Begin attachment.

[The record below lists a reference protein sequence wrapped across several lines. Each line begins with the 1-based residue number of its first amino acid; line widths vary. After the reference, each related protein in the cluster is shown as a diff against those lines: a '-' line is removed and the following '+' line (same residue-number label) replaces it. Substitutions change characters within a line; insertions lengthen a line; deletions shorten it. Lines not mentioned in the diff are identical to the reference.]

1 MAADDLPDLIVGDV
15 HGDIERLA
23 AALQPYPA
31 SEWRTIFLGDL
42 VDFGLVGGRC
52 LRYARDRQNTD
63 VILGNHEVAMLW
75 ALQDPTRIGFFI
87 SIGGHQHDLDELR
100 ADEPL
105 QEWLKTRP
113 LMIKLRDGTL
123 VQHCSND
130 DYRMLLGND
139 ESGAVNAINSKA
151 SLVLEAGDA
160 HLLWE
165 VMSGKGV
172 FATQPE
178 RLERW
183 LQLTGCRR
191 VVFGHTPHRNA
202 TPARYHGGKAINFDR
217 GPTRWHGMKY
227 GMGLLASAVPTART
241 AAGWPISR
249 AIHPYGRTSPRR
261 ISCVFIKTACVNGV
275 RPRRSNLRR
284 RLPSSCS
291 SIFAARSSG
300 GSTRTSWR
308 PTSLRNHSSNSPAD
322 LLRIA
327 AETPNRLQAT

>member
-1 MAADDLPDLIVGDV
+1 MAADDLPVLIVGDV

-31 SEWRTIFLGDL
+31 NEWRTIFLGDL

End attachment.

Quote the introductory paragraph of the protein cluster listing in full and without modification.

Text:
[The record below lists a reference protein sequence wrapped across several lines. Each line begins with the 1-based residue number of its first amino acid; line widths vary. After the reference, each related protein in the cluster is shown as a diff against those lines: a '-' line is removed and the following '+' line (same residue-number label) replaces it. Substitutions change characters within a line; insertions lengthen a line; deletions shorten it. Lines not mentioned in the diff are identical to the reference.]